If You Had A Yahoo Email Account, You Could Be Owed Some Money After Data Breach

Did you have a Yahoo email account between the years 2012 and 2016? Well, you may have money coming to you from Yahoo. Yahoo has agreed to pay $50 million in damages to 200 million people in the United States and Israel whose Yahoo email addresses and other personal information were stolen in the most massive security breach in history.

The hackers stole the information in 2013 and 2014, but Yahoo did not disclose the incidents until 2016.

Before going public with the situation, Yahoo had sold its digital services to Verizon. It was a $4.83 billion deal, but that price was reduced to $4.48 billion after news of the scandal.

Now, Verizon is going to have to pay for half of the settlement money. The other half of the money will be paid by Altaba Inc., which is the company established to hold most of Yahoo’s investments after the sale to Verizon.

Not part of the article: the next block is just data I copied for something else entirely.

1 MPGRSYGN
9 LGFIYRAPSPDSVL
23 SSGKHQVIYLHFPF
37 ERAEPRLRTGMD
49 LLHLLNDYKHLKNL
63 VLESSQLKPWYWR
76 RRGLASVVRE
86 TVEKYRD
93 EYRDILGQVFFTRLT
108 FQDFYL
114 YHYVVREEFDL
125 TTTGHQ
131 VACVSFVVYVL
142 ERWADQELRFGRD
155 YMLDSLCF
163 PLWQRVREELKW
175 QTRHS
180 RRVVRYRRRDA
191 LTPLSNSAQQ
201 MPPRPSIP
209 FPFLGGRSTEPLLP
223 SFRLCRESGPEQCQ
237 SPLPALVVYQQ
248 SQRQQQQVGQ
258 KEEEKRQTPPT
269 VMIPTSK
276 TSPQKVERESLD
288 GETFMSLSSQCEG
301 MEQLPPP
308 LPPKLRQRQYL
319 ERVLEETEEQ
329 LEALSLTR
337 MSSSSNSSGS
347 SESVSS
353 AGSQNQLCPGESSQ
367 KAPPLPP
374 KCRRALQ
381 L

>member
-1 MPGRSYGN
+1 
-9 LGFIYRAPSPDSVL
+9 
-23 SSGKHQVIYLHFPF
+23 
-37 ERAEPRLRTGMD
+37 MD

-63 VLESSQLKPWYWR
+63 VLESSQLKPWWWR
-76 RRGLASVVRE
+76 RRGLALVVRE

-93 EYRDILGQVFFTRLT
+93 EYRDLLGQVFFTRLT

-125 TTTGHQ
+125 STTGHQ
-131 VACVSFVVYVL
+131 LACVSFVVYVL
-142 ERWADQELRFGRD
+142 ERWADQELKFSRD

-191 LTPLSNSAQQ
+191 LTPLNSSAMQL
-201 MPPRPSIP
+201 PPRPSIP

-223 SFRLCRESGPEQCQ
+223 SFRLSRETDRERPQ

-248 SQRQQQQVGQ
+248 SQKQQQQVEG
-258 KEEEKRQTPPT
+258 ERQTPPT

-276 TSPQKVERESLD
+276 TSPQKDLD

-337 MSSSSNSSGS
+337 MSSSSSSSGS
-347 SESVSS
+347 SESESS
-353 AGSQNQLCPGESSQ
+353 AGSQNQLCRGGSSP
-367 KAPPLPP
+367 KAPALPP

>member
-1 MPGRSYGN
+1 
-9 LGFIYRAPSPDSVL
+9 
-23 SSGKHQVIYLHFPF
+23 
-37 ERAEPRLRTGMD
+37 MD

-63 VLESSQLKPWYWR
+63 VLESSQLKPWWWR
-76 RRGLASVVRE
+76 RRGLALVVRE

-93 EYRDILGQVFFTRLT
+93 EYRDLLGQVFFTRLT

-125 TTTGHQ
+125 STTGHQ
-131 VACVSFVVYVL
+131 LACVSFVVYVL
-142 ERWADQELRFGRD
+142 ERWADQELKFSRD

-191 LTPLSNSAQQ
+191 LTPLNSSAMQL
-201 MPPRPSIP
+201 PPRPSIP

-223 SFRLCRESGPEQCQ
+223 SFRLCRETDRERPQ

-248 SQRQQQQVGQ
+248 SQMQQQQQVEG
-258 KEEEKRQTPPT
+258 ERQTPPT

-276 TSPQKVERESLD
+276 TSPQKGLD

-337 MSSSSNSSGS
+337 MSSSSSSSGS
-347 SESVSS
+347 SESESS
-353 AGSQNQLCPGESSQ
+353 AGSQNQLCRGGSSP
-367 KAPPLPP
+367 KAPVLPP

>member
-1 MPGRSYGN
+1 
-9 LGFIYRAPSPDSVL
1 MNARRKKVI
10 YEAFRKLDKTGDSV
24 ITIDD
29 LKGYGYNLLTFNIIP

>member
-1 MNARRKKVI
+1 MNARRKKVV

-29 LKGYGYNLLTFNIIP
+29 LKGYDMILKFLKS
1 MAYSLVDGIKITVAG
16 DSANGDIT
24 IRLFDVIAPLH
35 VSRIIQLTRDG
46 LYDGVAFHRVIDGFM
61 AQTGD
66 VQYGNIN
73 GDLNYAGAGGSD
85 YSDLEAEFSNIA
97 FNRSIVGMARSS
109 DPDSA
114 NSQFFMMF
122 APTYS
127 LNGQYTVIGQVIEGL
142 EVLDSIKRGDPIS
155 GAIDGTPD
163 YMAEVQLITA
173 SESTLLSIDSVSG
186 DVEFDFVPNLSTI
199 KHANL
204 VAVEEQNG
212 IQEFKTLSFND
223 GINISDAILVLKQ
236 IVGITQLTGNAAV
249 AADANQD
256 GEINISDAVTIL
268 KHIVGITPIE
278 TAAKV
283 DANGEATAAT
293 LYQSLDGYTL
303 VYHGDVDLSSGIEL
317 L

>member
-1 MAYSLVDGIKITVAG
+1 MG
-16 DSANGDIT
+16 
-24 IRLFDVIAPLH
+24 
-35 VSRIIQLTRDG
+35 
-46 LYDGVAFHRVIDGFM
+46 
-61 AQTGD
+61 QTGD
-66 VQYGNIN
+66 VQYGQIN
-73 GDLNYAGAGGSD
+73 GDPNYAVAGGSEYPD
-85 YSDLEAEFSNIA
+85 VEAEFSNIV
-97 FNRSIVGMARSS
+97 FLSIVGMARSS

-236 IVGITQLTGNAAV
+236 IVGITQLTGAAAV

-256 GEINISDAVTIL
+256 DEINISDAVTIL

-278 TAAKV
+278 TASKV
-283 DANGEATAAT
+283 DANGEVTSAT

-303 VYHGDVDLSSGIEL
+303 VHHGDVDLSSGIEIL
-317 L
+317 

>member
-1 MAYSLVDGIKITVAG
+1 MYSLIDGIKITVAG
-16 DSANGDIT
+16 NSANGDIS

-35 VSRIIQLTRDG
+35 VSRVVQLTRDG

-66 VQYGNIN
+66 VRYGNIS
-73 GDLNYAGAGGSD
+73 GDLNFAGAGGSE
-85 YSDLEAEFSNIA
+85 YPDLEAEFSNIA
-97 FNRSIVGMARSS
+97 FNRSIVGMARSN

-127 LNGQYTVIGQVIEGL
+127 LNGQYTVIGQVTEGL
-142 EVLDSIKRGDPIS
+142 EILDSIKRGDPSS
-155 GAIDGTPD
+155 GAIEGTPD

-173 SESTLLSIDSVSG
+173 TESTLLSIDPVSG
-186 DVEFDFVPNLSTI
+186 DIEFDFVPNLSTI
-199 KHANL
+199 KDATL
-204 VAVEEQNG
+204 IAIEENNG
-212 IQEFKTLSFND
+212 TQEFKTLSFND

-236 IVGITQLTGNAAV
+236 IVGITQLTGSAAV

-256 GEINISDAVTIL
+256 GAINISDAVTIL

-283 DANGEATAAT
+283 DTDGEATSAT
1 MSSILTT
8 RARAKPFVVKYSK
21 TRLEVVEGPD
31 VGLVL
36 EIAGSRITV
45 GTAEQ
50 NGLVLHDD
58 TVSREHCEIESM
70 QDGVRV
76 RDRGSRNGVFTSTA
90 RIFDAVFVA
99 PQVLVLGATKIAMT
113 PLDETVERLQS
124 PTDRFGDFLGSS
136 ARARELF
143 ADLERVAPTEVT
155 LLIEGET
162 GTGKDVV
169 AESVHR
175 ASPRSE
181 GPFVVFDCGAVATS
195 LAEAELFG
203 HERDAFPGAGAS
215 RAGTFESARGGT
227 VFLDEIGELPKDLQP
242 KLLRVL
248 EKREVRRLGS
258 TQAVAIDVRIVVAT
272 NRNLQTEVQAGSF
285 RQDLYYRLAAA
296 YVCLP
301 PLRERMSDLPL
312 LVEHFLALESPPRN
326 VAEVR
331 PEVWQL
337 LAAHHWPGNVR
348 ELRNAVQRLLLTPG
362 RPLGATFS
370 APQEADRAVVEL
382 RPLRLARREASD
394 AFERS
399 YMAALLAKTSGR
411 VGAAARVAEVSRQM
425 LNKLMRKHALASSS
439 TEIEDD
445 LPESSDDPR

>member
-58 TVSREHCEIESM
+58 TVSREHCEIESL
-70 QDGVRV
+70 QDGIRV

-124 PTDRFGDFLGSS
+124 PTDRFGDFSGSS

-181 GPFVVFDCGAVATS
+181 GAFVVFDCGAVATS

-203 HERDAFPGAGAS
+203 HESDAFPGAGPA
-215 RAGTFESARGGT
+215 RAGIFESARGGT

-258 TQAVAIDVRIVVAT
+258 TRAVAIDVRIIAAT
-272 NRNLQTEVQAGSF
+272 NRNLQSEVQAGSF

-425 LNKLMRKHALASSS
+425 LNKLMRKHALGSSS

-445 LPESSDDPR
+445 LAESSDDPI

Information that was compromised in the breaches included encrypted passwords, birthdays, names, email addresses, among other things. Those who were affected by the violation can receive $25 per hour of time spent dealing with the fallout from the compromised information with issues relating to identity theft and a delay in tax refunds.

Account holders affected may ask to be compensated up to 15 hours worth of time, with a limit of $375. If your losses cannot be documented though, users may simply file claims for up to 5 hours ( $125 worth). Also, those who might have paid between $20 and $50 per year for a premium Yahoo email account, they will be able to receive a 25 percent refund of those costs incurred.

Also, affected Yahoo account holders will receive free credit-monitoring from AllClear (valued at $14.95 per month). Those eligible will be given two years of the service.

As of now, the ruling is just a preliminary settlement, so a hearing for final approval is scheduled to be held on Nov. 29. If approved, affected individuals will receive notice by email. Announcements will also be published in People and National Geographic for those who no longer have Yahoo mail.

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